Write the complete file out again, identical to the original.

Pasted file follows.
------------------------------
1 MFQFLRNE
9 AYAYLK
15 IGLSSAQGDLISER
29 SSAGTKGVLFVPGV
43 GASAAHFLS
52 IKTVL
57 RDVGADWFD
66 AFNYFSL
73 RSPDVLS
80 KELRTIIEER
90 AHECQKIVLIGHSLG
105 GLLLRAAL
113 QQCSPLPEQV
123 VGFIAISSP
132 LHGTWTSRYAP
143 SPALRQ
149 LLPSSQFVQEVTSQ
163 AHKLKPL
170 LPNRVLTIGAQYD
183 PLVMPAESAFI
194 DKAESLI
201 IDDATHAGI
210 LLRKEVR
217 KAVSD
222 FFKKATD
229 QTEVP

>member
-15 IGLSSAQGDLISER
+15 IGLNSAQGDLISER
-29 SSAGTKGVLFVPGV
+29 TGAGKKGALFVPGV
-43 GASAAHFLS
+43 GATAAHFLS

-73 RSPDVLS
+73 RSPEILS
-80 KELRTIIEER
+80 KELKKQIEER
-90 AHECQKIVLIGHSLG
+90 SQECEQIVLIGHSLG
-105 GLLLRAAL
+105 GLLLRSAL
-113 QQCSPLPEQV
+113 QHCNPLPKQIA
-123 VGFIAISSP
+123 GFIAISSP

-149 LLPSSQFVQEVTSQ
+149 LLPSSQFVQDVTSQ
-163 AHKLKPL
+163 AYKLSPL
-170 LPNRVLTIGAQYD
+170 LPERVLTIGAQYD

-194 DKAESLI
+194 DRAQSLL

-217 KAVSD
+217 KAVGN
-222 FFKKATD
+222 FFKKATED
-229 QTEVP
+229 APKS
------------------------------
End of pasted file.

1 MFQFLRNE
9 AYAYLK
15 IGLSSAQGDLISER
29 SSAGTKGVLFVPGV
43 GASAAHFLS
52 IKTVL
57 RDVGADWFD
66 AFNYFSL
73 RSPDVLS
80 KELRTIIEER
90 AHECQKIVLIGHSLG
105 GLLLRAAL
113 QQCSPLPEQV
123 VGFIAISSP
132 LHGTWTSRYAP
143 SPALRQ
149 LLPSSQFVQEVTSQ
163 AHKLKPL
170 LPNRVLTIGAQYD
183 PLVMPAESAFI
194 DKAESLI
201 IDDATHAGI
210 LLRKEVR
217 KAVSD
222 FFKKATD
229 QTEVP

>member
-15 IGLSSAQGDLISER
+15 IGLNSAQGDLISER
-29 SSAGTKGVLFVPGV
+29 TGAGKKGALFVPGV
-43 GASAAHFLS
+43 GATAAHFLS

-73 RSPDVLS
+73 RSPEILS
-80 KELRTIIEER
+80 KELKKQIEER
-90 AHECQKIVLIGHSLG
+90 SQECEQIVLIGHSLG
-105 GLLLRAAL
+105 GLLLRSAL
-113 QQCSPLPEQV
+113 QHCNPLPKQIA
-123 VGFIAISSP
+123 GFIAISSP

-149 LLPSSQFVQEVTSQ
+149 LLPSSQFVQDVTSQ
-163 AHKLKPL
+163 AYKLSPL
-170 LPNRVLTIGAQYD
+170 LPERVLTIGAQYD

-194 DKAESLI
+194 DRAQSLL

-217 KAVSD
+217 KAVGN
-222 FFKKATD
+222 FFKKATED
-229 QTEVP
+229 APKS